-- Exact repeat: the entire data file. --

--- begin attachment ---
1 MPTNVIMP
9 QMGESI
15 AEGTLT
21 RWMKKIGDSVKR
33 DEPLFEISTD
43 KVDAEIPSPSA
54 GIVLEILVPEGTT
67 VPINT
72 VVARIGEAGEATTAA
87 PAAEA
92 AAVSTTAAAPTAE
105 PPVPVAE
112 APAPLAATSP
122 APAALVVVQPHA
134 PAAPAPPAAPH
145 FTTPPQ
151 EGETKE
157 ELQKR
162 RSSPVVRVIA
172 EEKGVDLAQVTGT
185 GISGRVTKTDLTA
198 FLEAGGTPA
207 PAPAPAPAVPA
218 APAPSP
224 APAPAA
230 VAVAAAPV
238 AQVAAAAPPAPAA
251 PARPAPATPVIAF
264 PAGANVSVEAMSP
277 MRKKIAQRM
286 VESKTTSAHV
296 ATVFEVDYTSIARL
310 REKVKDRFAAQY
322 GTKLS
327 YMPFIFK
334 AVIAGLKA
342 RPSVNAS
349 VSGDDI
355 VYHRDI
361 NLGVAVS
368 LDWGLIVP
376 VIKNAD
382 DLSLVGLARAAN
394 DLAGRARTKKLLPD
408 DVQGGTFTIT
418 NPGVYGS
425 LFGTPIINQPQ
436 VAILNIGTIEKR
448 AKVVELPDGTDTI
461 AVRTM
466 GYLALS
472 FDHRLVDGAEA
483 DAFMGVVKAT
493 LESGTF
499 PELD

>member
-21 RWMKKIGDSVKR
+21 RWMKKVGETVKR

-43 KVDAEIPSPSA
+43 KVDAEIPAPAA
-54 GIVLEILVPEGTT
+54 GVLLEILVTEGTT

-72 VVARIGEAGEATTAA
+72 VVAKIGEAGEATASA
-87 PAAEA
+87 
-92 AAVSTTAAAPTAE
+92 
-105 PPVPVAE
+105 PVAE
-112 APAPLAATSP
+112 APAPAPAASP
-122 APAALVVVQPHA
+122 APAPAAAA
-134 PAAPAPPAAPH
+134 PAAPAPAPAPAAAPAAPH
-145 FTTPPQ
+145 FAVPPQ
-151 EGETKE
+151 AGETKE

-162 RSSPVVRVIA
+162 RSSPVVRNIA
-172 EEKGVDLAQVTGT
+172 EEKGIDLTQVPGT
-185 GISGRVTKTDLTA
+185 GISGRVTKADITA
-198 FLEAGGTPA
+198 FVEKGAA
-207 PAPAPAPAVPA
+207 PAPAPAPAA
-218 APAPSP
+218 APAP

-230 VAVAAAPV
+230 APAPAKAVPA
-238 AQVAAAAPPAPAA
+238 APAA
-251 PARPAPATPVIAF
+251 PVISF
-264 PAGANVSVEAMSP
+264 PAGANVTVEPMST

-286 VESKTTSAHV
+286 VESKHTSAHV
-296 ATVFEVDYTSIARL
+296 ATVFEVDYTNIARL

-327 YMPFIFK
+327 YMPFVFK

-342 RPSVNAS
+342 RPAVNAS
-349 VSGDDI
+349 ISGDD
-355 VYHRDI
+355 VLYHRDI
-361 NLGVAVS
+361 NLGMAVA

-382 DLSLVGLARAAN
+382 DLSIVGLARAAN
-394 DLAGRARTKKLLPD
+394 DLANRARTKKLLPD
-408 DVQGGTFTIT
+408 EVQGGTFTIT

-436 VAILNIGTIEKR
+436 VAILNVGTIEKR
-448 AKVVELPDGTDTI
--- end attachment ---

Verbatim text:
1 MPTNVIMP
9 QMGESI
15 AEGTLT
21 RWMKKIGDSVKR
33 DEPLFEISTD
43 KVDAEIPSPSA
54 GIVLEILVPEGTT
67 VPINT
72 VVARIGEAGEATTAA
87 PAAEA
92 AAVSTTAAAPTAE
105 PPVPVAE
112 APAPLAATSP
122 APAALVVVQPHA
134 PAAPAPPAAPH
145 FTTPPQ
151 EGETKE
157 ELQKR
162 RSSPVVRVIA
172 EEKGVDLAQVTGT
185 GISGRVTKTDLTA
198 FLEAGGTPA
207 PAPAPAPAVPA
218 APAPSP
224 APAPAA
230 VAVAAAPV
238 AQVAAAAPPAPAA
251 PARPAPATPVIAF
264 PAGANVSVEAMSP
277 MRKKIAQRM
286 VESKTTSAHV
296 ATVFEVDYTSIARL
310 REKVKDRFAAQY
322 GTKLS
327 YMPFIFK
334 AVIAGLKA
342 RPSVNAS
349 VSGDDI
355 VYHRDI
361 NLGVAVS
368 LDWGLIVP
376 VIKNAD
382 DLSLVGLARAAN
394 DLAGRARTKKLLPD
408 DVQGGTFTIT
418 NPGVYGS
425 LFGTPIINQPQ
436 VAILNIGTIEKR
448 AKVVELPDGTDTI
461 AVRTM
466 GYLALS
472 FDHRLVDGAEA
483 DAFMGVVKAT
493 LESGTF
499 PELD

>member
-21 RWMKKIGDSVKR
+21 RWMKKVGETVKR

-43 KVDAEIPSPSA
+43 KVDAEIPAPAA
-54 GIVLEILVPEGTT
+54 GVLLEILVTEGTT

-72 VVARIGEAGEATTAA
+72 VVAKIGEAGEATASA
-87 PAAEA
+87 
-92 AAVSTTAAAPTAE
+92 
-105 PPVPVAE
+105 PVAE
-112 APAPLAATSP
+112 APAPAPAASP
-122 APAALVVVQPHA
+122 APAPAAAA
-134 PAAPAPPAAPH
+134 PAAPAPAPAPAAAPAAPH
-145 FTTPPQ
+145 FAVPPQ
-151 EGETKE
+151 AGETKE

-162 RSSPVVRVIA
+162 RSSPVVRNIA
-172 EEKGVDLAQVTGT
+172 EEKGIDLTQVPGT
-185 GISGRVTKTDLTA
+185 GISGRVTKADITA
-198 FLEAGGTPA
+198 FVEKGAA
-207 PAPAPAPAVPA
+207 PAPAPAPAA
-218 APAPSP
+218 APAP

-230 VAVAAAPV
+230 APAPAKAVPA
-238 AQVAAAAPPAPAA
+238 APAA
-251 PARPAPATPVIAF
+251 PVISF
-264 PAGANVSVEAMSP
+264 PAGANVTVEPMST

-286 VESKTTSAHV
+286 VESKHTSAHV
-296 ATVFEVDYTSIARL
+296 ATVFEVDYTNIARL

-327 YMPFIFK
+327 YMPFVFK

-342 RPSVNAS
+342 RPAVNAS
-349 VSGDDI
+349 ISGDD
-355 VYHRDI
+355 VLYHRDI
-361 NLGVAVS
+361 NLGMAVA

-382 DLSLVGLARAAN
+382 DLSIVGLARAAN
-394 DLAGRARTKKLLPD
+394 DLANRARTKKLLPD
-408 DVQGGTFTIT
+408 EVQGGTFTIT

-436 VAILNIGTIEKR
+436 VAILNVGTIEKR
-448 AKVVELPDGTDTI